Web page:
Banners of Craft Lodges in Hertfordshire (Continued)

Bissei Lodge No: 6563

The lodge was consecrated on 20th January, 1948 by the RW Provincial Grand Master of Hertfordshire, the Rev Canon F Halsey. It was felt by certain of the brethren that a suitable badge for the lodge should be devised, and a  committee was formed to consider the matter. They decided to approach Miss Lucy E. Kemp-Welch, a famous Royal Academician, whose father was a Mason, but had passed away. Miss Kemp-Welch, RI, RCA who was a native of Bushey and then eighty-three years old. She very kindly  undertook to do the work, and the  lodge has her original painting  for which she refused all payment. The banner was embroidered by Mrs Sidney Clarke of St Albans.

 

A copy of the suggested badge was made and passed to Grand Lodge for approval. This was granted in principle but it was pointed out that as the shield was heraldic in nature, permission would have to be obtained from the Royal College of Heralds, whose fee would be approximately 80 guineas. Grand Lodge did say however, that they would approve a badge provided it was surrounded by a laurel wreath, thus eliminating the Shield.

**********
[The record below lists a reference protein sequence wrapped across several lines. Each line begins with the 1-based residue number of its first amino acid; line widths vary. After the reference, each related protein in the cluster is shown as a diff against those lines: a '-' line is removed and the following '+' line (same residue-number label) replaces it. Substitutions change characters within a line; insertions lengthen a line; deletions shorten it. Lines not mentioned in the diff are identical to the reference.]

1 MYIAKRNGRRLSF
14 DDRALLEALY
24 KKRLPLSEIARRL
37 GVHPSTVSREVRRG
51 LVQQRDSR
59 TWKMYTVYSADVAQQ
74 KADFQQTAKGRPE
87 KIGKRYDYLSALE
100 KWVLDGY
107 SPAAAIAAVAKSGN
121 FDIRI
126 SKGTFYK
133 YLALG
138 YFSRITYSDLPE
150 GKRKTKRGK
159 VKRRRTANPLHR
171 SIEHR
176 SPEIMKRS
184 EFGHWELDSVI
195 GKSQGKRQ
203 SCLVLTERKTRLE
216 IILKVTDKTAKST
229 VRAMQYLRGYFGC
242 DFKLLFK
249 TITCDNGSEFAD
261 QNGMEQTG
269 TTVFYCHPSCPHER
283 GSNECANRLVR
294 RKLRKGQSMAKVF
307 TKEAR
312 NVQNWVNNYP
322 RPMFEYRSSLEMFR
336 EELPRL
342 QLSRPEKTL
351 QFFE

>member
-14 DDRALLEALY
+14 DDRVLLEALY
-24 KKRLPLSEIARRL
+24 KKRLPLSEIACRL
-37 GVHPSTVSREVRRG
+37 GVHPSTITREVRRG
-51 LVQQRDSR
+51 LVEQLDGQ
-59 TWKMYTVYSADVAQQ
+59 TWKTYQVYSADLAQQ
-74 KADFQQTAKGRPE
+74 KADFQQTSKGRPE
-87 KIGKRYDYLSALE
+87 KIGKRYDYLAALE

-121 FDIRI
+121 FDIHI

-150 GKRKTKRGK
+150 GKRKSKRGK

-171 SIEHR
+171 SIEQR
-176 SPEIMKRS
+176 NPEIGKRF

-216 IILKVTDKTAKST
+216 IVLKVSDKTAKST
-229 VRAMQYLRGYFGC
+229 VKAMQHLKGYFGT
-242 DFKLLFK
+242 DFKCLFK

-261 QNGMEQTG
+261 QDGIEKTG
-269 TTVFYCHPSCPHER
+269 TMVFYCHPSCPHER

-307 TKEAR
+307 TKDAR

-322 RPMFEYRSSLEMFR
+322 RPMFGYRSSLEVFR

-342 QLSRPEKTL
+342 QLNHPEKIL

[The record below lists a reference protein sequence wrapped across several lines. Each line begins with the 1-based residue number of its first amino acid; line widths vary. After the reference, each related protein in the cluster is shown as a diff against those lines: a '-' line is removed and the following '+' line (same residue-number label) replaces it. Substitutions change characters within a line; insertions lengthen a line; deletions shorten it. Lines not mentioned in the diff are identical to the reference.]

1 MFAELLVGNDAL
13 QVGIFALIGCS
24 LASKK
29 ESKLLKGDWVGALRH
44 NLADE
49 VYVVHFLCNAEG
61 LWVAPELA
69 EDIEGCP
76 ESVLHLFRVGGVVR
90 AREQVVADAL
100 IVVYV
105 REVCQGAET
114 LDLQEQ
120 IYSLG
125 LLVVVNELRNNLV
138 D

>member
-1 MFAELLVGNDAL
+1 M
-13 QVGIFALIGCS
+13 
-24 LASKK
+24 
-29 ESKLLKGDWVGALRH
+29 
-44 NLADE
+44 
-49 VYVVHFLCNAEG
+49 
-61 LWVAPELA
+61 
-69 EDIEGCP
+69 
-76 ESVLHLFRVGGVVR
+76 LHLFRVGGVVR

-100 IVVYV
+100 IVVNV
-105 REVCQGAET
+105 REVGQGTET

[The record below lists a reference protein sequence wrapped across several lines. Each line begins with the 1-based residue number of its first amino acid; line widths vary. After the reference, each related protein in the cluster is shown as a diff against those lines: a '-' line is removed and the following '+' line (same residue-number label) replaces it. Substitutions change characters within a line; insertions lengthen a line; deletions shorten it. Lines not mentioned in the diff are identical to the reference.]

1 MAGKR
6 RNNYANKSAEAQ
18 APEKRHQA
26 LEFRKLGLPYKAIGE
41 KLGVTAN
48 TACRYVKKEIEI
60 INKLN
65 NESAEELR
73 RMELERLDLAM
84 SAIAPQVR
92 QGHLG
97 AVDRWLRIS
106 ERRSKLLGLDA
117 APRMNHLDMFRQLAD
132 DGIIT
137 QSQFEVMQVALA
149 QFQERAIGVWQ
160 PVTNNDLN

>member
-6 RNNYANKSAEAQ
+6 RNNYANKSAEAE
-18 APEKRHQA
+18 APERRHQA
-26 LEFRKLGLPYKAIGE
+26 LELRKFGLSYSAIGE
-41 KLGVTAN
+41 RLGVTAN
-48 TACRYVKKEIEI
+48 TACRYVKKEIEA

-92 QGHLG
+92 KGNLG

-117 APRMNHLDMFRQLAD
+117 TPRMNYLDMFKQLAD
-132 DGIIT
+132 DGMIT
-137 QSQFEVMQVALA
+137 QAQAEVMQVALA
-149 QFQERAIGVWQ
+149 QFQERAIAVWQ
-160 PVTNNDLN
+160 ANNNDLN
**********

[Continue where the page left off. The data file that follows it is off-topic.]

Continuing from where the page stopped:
This was done much to the disapproval of Miss Kemp-Welsh. However, a banner incorporating the badge was embroidered and presented to the lodge by W.Bro. EH Wise the founding master and was dedicated on 18th April 1950.

 

The name Bissei is recorded in the Domesday book and was the early Saxon name of Bushey meaning a Fold indicating a very small hamlet where sheep and cattle could be ‘folded’ and afforded protection. The lodge name on the banner is depicted in Old English lettering flanked by English roses as distinct from Tudor, showing its early English origin. The background to the main emblem is black, with five bars  alternately argent and vert (silver and green) indicating the verdure and streams of Hertfordshire. The Hart in the centre, is the Royal Hart which is the emble of Hertfordshire and associates "Bissei" with Provincial Grand Lodge. The Hart is depicted lying at rest as is fitting when in a place of safety.

 

The Latin motto is 'Fidei Tenax' is translated as either 'Firm to my trust' or 'Firm to my faith'.